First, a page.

Photo Courtesy of Steven Ebert

Senior Week-ish

The Class of 2020 didn’t waste time self-pitying. After mourning with their roommates, meeting up with clubs, and calling their parents, they wiped their tears and got moving. They were going to make the impossible possible. They were going to squeeze the last eight weeks of college into five days. 

“People just started running out, buying a ton of alcohol, getting Pino’s. Everyone was running left and right. The world was ending,” said Claire Wilson, LSOE ‘20. “It was so chaotic that you didn’t even have time to think about how sad and scary everything was.”

In the wake of the initial blow, all they could do was grab their drinks and friends and head to the Mods. But after that first night of partying (Wilson called it an “apocalyptic tailgate”), they started to plan.

The following four days were a booze-fueled whirlwind of seniors trying to make as many memories with as many friends as possible while checking off a floor-length list of “lasts.” 

And to their surprise, they pulled it off.

The night before his Mod wedding, Kieran Harrington, MCAS ‘20, proposed to his friend Mary Holt, MCAS ‘20, with a Ring Pop at Mary Ann’s. 

An indispensable part of Senior Week, the fake weddings are a celebration of friendship. Some were “shotgun weddings” that lasted all of five minutes. Others, like one senior’s Sonny-and-Cher-themed ceremony, were more elaborate and well attended.

Harrington wore a rainbow jumpsuit to his, and his bride, a toilet paper gown.

“There were gay weddings, straight weddings, there were gay men marrying straight women. And I think the best part is that you can go as far as you want with it,” he said.

“The song I walked down to was ‘I Came Here For Love’ by Grant Richards. That was my personal anthem for the whole five days. And the song kind of speaks to what I came to BC for, not romantic love but just the intimate relationships that you form over the four years,” said Harrington.

Another Senior Week tradition, dorm walks, gave seniors a chance to share memories and a drink with the underclassmen who now occupy their old rooms.

 Harrington revisited his freshman year stomping grounds on Newton Campus with his Keyes Hall floormates.

“We all took the Newton bus over together. We were singing and catching up and looking back on our freshman year memories,” he said. “I went to my old room, 206, and got to talk to the girls there. They were super sweet.” 

Claire Wilson also took a break from partying to stop by her old double on Newton Campus. She was surprised to find the freshmen who lived there packing in silence.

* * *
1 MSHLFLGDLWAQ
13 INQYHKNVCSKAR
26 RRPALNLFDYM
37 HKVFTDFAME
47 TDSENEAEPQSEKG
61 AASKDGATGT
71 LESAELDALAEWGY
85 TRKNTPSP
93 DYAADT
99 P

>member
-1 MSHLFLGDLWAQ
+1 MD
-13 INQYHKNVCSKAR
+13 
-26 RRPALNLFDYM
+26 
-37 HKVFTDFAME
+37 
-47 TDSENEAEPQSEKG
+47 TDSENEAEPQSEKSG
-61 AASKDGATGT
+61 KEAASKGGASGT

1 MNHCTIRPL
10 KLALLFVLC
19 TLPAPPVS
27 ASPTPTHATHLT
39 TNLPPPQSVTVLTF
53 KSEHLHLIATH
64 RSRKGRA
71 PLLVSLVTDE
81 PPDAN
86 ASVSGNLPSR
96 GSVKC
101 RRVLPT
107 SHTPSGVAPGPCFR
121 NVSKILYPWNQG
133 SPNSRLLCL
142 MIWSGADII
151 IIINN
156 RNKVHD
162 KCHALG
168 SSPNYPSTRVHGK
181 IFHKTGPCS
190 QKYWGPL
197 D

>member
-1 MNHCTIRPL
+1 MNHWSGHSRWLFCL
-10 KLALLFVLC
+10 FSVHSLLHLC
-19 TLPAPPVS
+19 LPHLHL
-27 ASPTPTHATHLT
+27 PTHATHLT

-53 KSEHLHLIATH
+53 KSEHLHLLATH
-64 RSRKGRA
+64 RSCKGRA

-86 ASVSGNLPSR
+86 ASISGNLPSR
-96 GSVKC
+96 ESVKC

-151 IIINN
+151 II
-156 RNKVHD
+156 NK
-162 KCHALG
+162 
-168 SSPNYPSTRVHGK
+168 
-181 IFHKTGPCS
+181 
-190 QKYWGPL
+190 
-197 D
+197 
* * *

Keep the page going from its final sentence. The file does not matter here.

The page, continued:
“One thing I’ve noticed about senior year is that you’re in your own world. It’s all about the Mods and being 21 and the senior class,” she said. “You’re just so wrapped up in it that when you talk to someone who’s not a senior, you feel so disconnected. Your identity is so removed from the other classes and I really didn’t understand it until then.”

“It’s a stupid game of who has it worst. And when you all have it bad, you don’t need to play that game,” said Wilson.

Everyone had something they were looking forward to that was unceremoniously canceled.

“I think a lot of people, when school was canceled, had something that they felt like, ‘Wow, that’s never going to come to fruition,’” said Elizabeth Coughlin, MCAS ‘20. For her, it was Showdown. 

Coughlin was on Phaymus, one of BC’s myriad of dance teams. She and her teammates were crushed by the thought that their long hours practicing for the annual dance competition in Conte Forum might have been for nothing.

But another dance group, Synergy, acted quickly to organize an impromptu showcase. Texts were sent, speakers were borrowed, and dancers arrived at their “stage,” the lawn in front of 2150, at dusk to a crowd of cheering students.

“There were so many moving parts that at any point, it would have made so much sense if we got a text that said, ‘You know what, it seems too hard for all the dance teams to come together right now. Let’s just leave it,’” Coughlin said. “But no. Everyone pressed so hard to find any space, any time that would work.”